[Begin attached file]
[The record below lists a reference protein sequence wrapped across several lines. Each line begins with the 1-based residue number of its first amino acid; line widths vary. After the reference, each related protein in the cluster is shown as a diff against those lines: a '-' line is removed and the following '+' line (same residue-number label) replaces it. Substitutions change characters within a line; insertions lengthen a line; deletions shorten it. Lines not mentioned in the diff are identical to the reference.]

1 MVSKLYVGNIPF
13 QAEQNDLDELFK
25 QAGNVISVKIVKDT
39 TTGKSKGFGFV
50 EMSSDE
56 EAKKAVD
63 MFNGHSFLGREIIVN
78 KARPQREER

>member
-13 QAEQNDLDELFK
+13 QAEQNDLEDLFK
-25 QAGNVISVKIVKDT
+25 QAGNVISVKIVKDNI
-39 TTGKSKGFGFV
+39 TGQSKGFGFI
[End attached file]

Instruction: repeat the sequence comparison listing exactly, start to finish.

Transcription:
[The record below lists a reference protein sequence wrapped across several lines. Each line begins with the 1-based residue number of its first amino acid; line widths vary. After the reference, each related protein in the cluster is shown as a diff against those lines: a '-' line is removed and the following '+' line (same residue-number label) replaces it. Substitutions change characters within a line; insertions lengthen a line; deletions shorten it. Lines not mentioned in the diff are identical to the reference.]

1 MVSKLYVGNIPF
13 QAEQNDLDELFK
25 QAGNVISVKIVKDT
39 TTGKSKGFGFV
50 EMSSDE
56 EAKKAVD
63 MFNGHSFLGREIIVN
78 KARPQREER

>member
-13 QAEQNDLDELFK
+13 QAEQNDLEDLFK
-25 QAGNVISVKIVKDT
+25 QAGNVISVKIVKDNI
-39 TTGKSKGFGFV
+39 TGQSKGFGFI